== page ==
The Cairo Museum, home to King Tutankhamun and other glittering treasures of Egypt, has long been considered as dim and dank as a pharoah's tomb. Yesterday, an $8-million international fund-raising effort was announced to remodel the 1900 building, and, in addition, build a museum to house Cheops' funeral boat. The announcement was made at a luncheon at the Folger Library for Jihan Sadat, wife of the Egyptian president.

The Brooklyn Museum and Design group, a Greyhound-owned company, will head the project.

"The Egyptian government will supply labor, but we've been told to bring in every screw, electrical fixture and plank of wood," said Robert Levinson, president of the Brooklyn Museum.

For years, scholars and sightseers have deplored the shabbiness of the Cairo Museum's facilities for its 3,000-year-old artifacts. As Charles Froom of the Designgroup put it, "It's a mess." The museum has no air conditioning and virtually no lighting. Remodeling cost is estimated to be about $5 million and to take about two or three years.

The museum to house the boat which brought Cheops to his final destination in his great pyramid also will be large enough to hold a second, as yet unexcavated, Cheops boat. The cost of this building is expected to be about $3 million.

The Brooklyn Museum is already mapping the Valley of the Kings, where King Tut and other great pharaohs were found. The museum is studying ways that the valley's shale rock can be shored up to preserve their tombs.

Michael Botwinick, director of the Brooklyn Museum, said at the luncheon the museum's interest comes about because of its Egyptian collection -- one of the three greatest in the United States -- and its Center for Egypt Study and Research. The Brooklyn Museum is also planning to bring for a U.S. tour a collection of Nubian treasures from Sudan.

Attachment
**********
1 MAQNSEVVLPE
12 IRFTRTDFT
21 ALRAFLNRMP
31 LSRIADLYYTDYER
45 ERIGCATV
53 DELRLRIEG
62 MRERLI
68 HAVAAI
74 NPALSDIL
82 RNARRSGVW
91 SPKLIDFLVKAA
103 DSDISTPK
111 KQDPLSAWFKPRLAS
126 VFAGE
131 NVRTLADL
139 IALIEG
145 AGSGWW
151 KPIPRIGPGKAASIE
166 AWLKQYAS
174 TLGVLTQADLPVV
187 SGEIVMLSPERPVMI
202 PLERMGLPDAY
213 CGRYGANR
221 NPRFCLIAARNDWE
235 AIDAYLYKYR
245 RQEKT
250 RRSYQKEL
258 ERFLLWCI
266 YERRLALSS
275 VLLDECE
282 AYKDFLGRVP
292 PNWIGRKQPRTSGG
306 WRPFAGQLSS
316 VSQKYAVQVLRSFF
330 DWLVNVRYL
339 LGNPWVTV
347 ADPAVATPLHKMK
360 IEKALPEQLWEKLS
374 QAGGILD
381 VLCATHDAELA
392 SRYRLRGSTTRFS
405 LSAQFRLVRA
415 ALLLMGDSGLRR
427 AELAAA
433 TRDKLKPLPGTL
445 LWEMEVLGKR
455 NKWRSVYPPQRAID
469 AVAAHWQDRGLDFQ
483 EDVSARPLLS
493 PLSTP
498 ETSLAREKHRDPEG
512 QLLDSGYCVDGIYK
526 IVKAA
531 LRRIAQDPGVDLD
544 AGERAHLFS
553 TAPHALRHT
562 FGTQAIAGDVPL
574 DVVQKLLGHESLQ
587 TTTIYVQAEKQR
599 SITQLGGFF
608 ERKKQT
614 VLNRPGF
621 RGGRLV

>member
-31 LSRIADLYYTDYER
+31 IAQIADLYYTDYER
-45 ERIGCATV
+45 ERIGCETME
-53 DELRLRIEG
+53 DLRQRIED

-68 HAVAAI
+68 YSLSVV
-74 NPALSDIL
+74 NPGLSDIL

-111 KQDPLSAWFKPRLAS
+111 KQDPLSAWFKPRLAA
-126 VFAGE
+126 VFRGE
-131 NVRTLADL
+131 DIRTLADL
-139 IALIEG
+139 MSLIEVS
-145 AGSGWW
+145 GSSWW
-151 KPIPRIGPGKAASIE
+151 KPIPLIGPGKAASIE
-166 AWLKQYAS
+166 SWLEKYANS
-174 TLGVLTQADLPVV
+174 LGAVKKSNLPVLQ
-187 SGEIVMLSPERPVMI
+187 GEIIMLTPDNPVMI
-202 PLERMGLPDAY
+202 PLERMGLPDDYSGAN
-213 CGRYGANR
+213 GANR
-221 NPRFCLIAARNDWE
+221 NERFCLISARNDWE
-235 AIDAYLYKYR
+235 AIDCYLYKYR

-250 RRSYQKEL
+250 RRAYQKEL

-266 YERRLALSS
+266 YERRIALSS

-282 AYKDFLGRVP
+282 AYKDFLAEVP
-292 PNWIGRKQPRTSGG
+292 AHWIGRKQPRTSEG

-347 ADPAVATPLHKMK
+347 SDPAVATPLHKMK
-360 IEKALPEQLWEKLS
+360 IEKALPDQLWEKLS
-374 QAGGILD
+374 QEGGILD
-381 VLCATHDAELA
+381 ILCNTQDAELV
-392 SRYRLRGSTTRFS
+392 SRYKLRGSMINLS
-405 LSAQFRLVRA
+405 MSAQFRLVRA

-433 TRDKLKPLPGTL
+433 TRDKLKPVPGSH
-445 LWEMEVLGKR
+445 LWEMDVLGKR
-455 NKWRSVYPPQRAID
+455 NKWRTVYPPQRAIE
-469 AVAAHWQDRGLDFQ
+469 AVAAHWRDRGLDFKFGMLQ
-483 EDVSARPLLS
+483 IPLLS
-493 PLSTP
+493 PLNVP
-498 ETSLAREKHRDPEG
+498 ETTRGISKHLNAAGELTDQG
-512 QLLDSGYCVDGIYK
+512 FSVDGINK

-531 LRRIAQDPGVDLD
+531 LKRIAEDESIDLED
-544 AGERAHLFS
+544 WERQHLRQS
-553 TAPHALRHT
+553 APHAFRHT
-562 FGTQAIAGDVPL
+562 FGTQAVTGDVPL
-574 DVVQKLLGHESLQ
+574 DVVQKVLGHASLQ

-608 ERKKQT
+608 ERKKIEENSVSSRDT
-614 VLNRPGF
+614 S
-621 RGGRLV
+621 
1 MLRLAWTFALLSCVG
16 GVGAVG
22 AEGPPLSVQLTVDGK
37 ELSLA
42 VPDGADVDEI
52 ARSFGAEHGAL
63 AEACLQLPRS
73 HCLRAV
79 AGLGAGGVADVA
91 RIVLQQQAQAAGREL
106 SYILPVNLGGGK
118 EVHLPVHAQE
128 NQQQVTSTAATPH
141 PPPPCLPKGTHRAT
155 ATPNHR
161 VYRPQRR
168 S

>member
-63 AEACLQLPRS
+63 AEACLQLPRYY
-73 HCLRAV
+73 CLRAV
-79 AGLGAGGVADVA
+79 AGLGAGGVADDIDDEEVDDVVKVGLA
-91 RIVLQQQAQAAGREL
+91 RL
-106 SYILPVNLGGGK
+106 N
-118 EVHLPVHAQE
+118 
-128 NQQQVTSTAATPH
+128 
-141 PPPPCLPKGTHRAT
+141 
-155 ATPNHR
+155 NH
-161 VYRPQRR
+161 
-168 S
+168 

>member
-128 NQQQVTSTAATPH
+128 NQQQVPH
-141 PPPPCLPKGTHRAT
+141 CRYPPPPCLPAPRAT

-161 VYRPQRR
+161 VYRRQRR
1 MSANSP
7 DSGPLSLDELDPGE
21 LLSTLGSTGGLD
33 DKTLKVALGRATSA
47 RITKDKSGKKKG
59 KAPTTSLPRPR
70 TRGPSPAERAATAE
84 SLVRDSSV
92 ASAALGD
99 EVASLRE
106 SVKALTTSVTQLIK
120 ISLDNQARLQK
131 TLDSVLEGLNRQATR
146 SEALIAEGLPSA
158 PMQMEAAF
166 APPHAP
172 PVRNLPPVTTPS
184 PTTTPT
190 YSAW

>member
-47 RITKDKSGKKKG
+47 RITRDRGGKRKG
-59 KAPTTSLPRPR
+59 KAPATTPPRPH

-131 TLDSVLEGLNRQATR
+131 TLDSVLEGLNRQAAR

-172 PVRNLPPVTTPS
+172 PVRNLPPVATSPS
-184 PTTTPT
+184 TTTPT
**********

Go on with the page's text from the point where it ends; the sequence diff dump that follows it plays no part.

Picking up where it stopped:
Designgroup is one of the largest exhibit-designing companies. It has worked at the Hirshhorn, the Museum of Modern Art, and others. Jerome Lawton, head of Designgroup, said that the joint venture also will help the Egyptian government work out ways to produce money from admissions to Egyptian exhibitions, such as King Tut. Proceeds from sales of King Tut souvenir items during its tour of Washington and other U.S. cities have gone to help the Egyptian museums.

The new effort is part of an Egyptian program to rehouse all its antiquities. A Sadat Cultural Center is being planned for an island in the Nile in the middle of Cairo with a complex of museums.

Yesterday's luncheon, chaired by Sen. Claiborne Pell (D.-R.I.) and attended by a number of congressional and museum leaders, was organized by Esther Coopersmith, who will head the American effort for the Egyptian museums.